“Woah! It's like Spotify but for academic articles.”

Instant Access to Thousands of Journals for just $40/month

BARNEY G. GLASER and ANSELM L. STRAUSS. Awareness of Dying. Pp. xi, 305. Chicago: Aldine, 1965. $6.95

BARNEY G. GLASER and ANSELM L. STRAUSS. Awareness of Dying. Pp. xi, 305. Chicago: Aldine, 1965. $6.95 Book DepartmentBARNEY G. GLASER and ANSELM L. STRAUSS. Awareness of Dying. Pp. xi, 305. Chicago: Aldine, 1965. $6.95 SAGE Publications, Inc.1966DOI: 10.1177/000271626636600183 Leonard Reissman Tulane University In the Preface, the authors report: "A group of eminent physicians hearing of our analysis before its actual publication ... remarked flatly that sociologists have nothing useful to offer physicians." After reading this book, I must agree with the physicians. The authors have not offered any new insights into the rather macabre situation of the social interaction of dying, to either medical professionals or to sociologists. Illustrations of various facets of hospital- social organizations are loosely threaded together by a typology of "awareness con- texts," determined by how much the patient knows about his impending death and by how open he and the hospital personnel are about it. About one-third of the book is given to descriptions of the four types-closed, suspicion, mutual pretense, and open-but the style seems wooden and contrived. Glaser and Strauss apparently believe that labeling an action is really a means to achieve conceptual clarification. For example: "Suspected awareness" is described under such headings as "The Contest For Crucial Informa- tion"-the patient wants to confirm his suspicions; "The http://www.deepdyve.com/assets/images/DeepDyve-Logo-lg.png The Annals of the American Academy of Political and Social Science SAGE

BARNEY G. GLASER and ANSELM L. STRAUSS. Awareness of Dying. Pp. xi, 305. Chicago: Aldine, 1965. $6.95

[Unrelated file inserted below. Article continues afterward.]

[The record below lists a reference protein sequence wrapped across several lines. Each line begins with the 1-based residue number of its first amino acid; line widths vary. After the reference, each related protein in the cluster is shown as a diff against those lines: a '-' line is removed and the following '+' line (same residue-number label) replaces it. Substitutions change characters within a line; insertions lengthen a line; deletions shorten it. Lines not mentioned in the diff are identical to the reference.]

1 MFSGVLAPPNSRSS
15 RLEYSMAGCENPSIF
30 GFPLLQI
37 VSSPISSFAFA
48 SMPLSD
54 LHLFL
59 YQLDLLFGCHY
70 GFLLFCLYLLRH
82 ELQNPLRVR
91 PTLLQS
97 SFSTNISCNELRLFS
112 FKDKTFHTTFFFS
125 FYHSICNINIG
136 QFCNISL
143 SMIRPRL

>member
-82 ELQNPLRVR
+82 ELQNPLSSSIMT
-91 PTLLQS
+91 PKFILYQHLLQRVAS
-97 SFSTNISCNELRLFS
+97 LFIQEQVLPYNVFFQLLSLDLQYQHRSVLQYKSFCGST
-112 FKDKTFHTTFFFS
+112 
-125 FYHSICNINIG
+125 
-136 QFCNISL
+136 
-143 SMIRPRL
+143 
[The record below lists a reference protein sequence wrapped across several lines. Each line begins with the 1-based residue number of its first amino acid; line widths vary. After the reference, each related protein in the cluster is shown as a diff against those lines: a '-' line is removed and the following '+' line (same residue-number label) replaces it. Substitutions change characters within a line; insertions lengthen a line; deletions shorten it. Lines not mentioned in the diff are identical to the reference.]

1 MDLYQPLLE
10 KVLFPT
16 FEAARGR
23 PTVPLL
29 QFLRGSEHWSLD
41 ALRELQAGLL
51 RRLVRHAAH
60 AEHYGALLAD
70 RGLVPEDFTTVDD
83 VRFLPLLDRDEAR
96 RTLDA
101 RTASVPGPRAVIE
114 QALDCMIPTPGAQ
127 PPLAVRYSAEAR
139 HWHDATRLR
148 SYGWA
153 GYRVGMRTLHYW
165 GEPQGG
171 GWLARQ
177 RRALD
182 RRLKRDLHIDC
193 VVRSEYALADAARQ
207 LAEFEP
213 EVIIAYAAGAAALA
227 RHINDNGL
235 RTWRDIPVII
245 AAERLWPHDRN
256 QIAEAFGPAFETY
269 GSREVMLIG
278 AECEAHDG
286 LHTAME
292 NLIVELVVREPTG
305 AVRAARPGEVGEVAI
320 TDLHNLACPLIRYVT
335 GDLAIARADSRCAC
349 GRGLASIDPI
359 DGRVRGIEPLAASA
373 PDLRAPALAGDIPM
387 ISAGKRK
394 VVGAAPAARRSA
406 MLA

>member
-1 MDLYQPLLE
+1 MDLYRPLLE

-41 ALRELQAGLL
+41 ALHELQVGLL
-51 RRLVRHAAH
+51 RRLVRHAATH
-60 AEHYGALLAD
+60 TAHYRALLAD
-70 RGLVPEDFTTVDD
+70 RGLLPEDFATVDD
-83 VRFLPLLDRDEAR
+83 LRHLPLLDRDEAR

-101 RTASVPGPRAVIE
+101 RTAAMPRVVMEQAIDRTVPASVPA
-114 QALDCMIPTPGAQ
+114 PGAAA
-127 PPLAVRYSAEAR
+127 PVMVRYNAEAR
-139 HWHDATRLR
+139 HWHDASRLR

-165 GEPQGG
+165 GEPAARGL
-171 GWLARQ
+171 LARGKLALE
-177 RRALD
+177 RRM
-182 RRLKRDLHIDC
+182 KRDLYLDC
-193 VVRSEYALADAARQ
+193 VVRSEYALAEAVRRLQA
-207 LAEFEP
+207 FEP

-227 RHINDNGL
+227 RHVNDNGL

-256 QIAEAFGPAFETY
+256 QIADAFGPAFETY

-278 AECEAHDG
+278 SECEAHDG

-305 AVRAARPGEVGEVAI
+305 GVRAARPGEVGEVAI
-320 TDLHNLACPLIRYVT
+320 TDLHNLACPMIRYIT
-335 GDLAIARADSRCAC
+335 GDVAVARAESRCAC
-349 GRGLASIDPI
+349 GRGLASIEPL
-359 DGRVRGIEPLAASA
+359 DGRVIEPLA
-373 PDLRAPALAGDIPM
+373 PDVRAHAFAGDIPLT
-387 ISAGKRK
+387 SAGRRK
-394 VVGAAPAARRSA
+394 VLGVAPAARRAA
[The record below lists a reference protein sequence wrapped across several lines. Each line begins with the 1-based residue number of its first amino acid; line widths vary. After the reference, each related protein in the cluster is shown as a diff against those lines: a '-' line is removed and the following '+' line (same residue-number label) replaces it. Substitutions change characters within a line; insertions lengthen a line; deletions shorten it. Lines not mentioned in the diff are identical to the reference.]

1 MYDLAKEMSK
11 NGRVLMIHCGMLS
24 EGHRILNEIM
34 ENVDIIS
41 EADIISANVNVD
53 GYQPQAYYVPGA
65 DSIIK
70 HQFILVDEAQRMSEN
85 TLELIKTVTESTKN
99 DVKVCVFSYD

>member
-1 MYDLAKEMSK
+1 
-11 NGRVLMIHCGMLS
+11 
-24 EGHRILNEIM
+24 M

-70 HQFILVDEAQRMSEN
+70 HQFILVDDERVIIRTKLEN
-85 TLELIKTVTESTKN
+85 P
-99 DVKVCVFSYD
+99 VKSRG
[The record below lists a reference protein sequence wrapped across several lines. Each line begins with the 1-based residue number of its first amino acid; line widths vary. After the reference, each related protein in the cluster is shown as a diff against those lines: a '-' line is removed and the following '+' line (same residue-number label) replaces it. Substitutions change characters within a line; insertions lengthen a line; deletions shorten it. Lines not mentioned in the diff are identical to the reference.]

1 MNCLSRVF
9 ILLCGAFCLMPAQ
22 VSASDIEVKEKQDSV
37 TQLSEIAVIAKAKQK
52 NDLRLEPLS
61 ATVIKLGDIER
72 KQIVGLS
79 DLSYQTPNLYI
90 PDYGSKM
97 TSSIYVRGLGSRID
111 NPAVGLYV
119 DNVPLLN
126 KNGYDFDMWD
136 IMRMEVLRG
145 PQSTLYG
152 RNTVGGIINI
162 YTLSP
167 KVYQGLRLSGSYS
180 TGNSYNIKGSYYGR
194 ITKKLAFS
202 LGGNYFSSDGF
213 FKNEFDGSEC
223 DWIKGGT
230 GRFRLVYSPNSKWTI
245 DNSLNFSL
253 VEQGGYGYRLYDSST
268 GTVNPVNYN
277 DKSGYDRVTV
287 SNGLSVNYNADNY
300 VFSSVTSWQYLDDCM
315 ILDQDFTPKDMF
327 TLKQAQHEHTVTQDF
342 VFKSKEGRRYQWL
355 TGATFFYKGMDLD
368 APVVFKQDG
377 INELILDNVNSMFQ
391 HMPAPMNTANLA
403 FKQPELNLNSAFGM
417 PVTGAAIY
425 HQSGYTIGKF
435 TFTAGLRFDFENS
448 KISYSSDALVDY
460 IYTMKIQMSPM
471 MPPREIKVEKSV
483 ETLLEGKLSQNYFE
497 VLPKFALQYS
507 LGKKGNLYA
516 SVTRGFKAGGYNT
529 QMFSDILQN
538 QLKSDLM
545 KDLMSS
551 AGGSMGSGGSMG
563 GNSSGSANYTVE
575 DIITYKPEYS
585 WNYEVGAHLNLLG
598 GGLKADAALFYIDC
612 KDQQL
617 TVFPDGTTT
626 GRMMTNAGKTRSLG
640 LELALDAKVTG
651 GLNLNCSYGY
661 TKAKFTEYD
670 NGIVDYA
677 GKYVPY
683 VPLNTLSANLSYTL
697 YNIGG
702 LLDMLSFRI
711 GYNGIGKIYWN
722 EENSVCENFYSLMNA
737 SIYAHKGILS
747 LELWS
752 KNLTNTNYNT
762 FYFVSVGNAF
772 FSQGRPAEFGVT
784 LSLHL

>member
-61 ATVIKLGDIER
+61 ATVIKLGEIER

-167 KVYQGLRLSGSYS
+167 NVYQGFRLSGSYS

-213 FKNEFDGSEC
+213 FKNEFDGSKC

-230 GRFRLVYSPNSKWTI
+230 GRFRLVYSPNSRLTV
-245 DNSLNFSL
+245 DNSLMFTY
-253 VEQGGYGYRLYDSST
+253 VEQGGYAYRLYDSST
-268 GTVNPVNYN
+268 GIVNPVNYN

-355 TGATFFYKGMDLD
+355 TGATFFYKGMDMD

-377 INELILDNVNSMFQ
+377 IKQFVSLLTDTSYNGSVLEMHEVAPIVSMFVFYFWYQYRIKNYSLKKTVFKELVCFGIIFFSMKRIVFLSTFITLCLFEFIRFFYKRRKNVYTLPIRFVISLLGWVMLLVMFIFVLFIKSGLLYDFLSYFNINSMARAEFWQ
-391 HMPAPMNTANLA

Abstract

Book DepartmentBARNEY G. GLASER and ANSELM L. STRAUSS. Awareness of Dying. Pp. xi, 305. Chicago: Aldine, 1965. $6.95 SAGE Publications, Inc.1966DOI: 10.1177/000271626636600183 Leonard Reissman Tulane University In the Preface, the authors report: "A group of eminent physicians hearing of our analysis before its actual publication ... remarked flatly that sociologists have nothing useful to offer physicians." After reading this book, I must agree with the physicians. The authors have not offered any new insights into the rather macabre situation of the social interaction of dying, to either medical professionals or to sociologists. Illustrations of various facets of hospital- social organizations are loosely threaded together by a typology of "awareness con- texts," determined by how much the patient knows about his impending death and by how open he and the hospital personnel are about it. About one-third of the book is given to descriptions of the four types-closed, suspicion, mutual pretense, and open-but the style seems wooden and contrived. Glaser and Strauss apparently believe that labeling an action is really a means to achieve conceptual clarification. For example: "Suspected awareness" is described under such headings as "The Contest For Crucial Informa- tion"-the patient wants to confirm his suspicions; "The
Loading next page...
 
/lp/sage/barney-g-glaser-and-anselm-l-strauss-awareness-of-dying-pp-xi-305-tD4GM93YBE

Sorry, we don't have permission to share this article on DeepDyve,
but here are related articles that you can start reading right now: